While patients who currently want the wrinkle smoothing effects of Botox must undergo the traditional injectable treatment, researchers are hoping to make progress in developing topical Botox. This would be a boon for patients who are needle-averse.
The injectable Botox, containing a form of botulinum toxin, works when it is injected into the muscle beneath a wrinkle. After injection, it limits contraction of the muscle and over a period of several days, the wrinkle begins to smooth out. The topical Botox in development contains many of the same components, but instead may be applied to crow’s feet, for example. After sitting on the skin for about half an hour, it is then wiped off.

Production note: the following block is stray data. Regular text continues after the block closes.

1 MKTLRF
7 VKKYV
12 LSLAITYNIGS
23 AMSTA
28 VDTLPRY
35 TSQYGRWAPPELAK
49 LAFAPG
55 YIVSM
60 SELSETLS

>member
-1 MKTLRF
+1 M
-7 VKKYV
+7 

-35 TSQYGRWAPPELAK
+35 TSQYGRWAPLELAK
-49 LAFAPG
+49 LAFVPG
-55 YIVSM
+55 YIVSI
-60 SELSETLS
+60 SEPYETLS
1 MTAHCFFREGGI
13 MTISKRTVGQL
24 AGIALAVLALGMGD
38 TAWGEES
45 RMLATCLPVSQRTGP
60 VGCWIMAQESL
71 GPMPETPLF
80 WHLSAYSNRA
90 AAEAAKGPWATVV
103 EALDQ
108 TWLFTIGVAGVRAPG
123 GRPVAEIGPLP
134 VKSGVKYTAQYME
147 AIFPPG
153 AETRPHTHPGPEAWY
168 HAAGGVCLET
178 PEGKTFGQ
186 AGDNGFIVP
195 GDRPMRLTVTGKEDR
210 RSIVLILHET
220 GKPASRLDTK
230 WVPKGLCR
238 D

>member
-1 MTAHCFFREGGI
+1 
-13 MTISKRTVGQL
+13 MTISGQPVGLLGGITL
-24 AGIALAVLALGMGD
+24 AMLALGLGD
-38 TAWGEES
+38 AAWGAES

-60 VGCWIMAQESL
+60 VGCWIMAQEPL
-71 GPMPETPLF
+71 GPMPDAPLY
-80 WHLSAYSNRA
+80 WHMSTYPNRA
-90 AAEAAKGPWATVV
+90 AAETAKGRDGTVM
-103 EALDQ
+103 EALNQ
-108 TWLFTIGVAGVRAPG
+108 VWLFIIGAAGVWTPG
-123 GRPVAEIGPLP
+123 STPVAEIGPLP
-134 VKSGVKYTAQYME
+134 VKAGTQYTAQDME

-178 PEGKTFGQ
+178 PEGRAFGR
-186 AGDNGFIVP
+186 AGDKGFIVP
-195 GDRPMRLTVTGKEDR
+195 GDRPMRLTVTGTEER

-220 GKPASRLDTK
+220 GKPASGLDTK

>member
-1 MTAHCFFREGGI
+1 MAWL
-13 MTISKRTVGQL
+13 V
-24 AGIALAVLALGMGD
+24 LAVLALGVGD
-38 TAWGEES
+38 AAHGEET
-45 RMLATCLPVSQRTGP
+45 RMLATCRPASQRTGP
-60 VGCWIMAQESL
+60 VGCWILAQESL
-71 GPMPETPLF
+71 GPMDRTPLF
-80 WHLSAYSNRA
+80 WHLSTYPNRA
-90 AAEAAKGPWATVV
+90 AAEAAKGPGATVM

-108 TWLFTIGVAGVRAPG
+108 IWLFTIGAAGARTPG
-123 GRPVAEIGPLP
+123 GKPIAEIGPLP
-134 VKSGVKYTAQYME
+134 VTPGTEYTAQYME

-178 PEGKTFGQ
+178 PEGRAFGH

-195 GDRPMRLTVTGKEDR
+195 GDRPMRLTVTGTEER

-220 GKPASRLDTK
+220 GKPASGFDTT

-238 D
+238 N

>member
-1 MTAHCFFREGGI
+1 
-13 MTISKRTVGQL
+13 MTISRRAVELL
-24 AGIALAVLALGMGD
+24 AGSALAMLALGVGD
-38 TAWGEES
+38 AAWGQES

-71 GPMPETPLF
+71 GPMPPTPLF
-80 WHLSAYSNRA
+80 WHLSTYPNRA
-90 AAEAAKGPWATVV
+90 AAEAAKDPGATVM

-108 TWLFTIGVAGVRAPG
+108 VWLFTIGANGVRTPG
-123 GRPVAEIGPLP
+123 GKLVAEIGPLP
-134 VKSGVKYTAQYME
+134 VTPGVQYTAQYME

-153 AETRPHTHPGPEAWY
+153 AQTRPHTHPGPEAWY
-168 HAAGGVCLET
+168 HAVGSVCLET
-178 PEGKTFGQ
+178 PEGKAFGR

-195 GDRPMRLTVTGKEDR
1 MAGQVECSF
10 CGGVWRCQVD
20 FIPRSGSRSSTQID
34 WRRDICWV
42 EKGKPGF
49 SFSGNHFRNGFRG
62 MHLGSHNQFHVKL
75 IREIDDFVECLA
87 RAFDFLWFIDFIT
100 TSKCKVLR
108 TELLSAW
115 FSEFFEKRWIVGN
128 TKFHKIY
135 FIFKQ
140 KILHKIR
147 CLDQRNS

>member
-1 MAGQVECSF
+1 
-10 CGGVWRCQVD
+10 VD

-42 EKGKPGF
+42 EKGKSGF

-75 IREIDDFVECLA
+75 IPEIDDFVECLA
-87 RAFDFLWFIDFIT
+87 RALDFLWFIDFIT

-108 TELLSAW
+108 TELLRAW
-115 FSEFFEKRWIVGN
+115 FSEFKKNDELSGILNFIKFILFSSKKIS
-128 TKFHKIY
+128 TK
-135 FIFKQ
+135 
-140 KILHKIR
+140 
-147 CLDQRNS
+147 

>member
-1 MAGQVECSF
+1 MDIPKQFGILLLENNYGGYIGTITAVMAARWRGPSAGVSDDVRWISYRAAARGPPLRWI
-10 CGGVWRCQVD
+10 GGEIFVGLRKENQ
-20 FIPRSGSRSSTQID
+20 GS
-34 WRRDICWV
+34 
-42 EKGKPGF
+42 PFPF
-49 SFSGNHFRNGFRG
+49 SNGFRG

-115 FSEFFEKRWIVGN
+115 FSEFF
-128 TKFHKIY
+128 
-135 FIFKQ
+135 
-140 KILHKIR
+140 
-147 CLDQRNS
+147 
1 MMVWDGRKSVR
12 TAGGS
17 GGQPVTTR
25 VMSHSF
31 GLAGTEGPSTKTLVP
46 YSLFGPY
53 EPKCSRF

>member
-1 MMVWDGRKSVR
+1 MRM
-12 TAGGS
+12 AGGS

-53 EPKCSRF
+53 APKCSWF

Early results for this simple procedure have been quite good. According to researchers, nearly 90% of patients tested experienced a “clinically meaningful” reduction in wrinkles. Another study saw 40% of patients experiencing a favorable reduction in wrinkles, illustrating how the drug is still in development.
And it is just that—a drug. Rather than a cream that may be applied at home by patients, the topical Botox gel would need to be administered in a plastic surgeon’s office.
Though the results of this research are strictly preliminary, they may shed a little light on future wrinkle treatments and may alleviate the apprehension of the needle-averse.